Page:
Streaming on Hulu
Metadata: Unrated (but decidedly NSFW) | 2017 | 1 season, 8 episodes, 45 minutes each
Genre: Period Drama
Why I watched: Harlots popped up under Hulu's "Inspiring Female Creators" list last month, which I sometimes peruse when I'm looking for a new show. The series has two female creators, and all episodes were both written and directed by women. When I saw my favorite Crawley sister, Lady Sybil aka Jessica Brown Findley, was helming the cast, I was sold!
You might also like: Downton Abbey is the obvious choice, but might lead you down a path of wrong impressions if you expect Mrs. Wells's house to be anything like Downton. Regardless, the BBC classic is streaming on Amazon Prime.
Harlots follows two competing brothels in 18th century London, when one in five women made a living selling sex. The series was inspired by Harris's List of Covent Garden Ladies, an annual catalog published between 1757 and 1795 that listed the physical appearance and sexual specialties of the 100+ female sex workers in and around London at the time. And while the Hulu original series doesn't shy away from depicting all that comes along with its subject matter or time period (nudity, violence, sex scenes, etc.), Harlots offers an empowering take on lust: These women are the manipulators, not the manipulated
The two brothels in the series are owned by the rugged Margaret Wells (Oscar-nominee Samatha Morton) and rococo-styled Lydia Quigley (stage-legend Lesley Manville of Phantom Thread), two intelligent and conniving women who are as likeable as they are loathable. Margaret has two daughters, Charlotte (Jessica Brown Findlay) and Lucy (newcomer Eloise Smyth), both of whom were born into a life of "whoredom." Charlotte has been working since she was 12 and is now one of the most coveted harlots in Soho; Mrs. Wells is preparing to auction off her younger daughter Lucy's maidenhead to the highest bidder. Meanwhile, love, murder, religion, slavery, and the American colonies are also in the mix. If you can't tell, I am completely enthralled with the world- and relationship-building done by this series, particularly the pace at which it happens: Harlots starts in the middle of a historical turf war, full of bad blood and long sordid backstories, and expects you to catch up.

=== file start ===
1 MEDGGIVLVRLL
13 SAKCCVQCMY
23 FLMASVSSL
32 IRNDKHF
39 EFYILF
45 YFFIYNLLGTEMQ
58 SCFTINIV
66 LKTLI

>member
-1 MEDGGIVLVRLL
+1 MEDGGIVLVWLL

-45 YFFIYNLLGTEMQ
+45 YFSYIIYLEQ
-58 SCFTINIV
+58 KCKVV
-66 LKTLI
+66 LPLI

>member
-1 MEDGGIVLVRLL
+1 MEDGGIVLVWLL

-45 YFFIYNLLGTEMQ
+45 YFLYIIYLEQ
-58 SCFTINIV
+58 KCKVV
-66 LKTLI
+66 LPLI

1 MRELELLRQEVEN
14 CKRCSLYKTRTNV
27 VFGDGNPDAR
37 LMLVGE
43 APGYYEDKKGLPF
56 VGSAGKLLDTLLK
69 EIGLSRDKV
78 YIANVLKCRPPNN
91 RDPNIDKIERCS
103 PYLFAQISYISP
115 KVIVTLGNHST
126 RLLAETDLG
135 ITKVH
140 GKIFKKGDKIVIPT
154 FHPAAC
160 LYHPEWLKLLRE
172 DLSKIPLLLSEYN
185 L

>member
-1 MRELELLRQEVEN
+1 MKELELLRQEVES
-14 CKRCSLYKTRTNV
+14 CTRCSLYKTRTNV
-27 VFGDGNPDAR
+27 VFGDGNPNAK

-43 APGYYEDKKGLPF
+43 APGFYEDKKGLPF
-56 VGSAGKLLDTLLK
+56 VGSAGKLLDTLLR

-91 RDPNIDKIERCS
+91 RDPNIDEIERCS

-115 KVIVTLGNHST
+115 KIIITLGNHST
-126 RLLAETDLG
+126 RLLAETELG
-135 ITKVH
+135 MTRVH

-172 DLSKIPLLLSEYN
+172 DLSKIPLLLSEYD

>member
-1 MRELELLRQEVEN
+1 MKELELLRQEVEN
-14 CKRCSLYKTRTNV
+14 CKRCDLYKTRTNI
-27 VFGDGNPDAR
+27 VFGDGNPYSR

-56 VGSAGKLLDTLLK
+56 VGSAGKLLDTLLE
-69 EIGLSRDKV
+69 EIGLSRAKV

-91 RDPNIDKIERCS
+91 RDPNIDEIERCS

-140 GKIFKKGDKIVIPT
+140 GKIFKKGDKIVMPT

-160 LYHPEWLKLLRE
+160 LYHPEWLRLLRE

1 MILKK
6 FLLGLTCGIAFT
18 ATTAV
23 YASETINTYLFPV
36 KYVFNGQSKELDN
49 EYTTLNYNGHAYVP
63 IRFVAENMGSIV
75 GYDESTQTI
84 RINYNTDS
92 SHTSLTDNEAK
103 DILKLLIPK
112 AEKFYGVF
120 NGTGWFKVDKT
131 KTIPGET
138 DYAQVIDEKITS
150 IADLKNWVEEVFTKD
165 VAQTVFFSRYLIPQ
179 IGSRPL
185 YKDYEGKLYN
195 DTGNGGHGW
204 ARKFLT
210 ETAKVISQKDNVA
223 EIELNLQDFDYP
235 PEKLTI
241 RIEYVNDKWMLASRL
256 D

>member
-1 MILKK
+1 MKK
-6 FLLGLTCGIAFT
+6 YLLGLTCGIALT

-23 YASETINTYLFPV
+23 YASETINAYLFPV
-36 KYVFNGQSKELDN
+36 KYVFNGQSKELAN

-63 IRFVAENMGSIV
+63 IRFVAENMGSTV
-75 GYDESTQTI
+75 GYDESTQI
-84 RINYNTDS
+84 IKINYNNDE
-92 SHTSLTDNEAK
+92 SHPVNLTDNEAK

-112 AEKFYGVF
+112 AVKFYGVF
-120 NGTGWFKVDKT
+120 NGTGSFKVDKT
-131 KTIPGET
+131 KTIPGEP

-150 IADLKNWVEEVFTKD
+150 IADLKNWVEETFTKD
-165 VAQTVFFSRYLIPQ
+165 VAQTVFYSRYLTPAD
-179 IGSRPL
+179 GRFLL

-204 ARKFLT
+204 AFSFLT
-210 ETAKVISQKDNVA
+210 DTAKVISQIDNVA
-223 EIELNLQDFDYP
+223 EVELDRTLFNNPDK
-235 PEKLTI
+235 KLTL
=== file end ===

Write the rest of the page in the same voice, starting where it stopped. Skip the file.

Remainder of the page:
I could recommend this show based purely on the intricacy of its plot—the show's careful exploration of relationships, gender, race, class, power, and money—but that would forget that Harlots is a cinematic masterpiece. (Which, TBH, was totally unexpected from a Hulu original.) The costumes and set design are incredible. Sound editing is on point. The acting is absolutely phenomenal, with the characters making you fully believe that they are walking a very thin line between freedom and disempowerment at any minute, with the risk of pregnancy, disease, enslavement, and arrest palpable throughout. A well-written script certainly seems to help with this. "It’s just shockingly rare," Brown Findlay said, "to read a female protagonist who is flawed, frustrating, brilliant, stubborn, annoying, as well as kind of magnificent in her own way." Agreed.
In short: I'm obsessed with this show, and think that you will be too!
Happy streaming, Liz
PS: The second season starts airing in July, and Liv Tyler (yes, Liv Tyler) is joining the cast.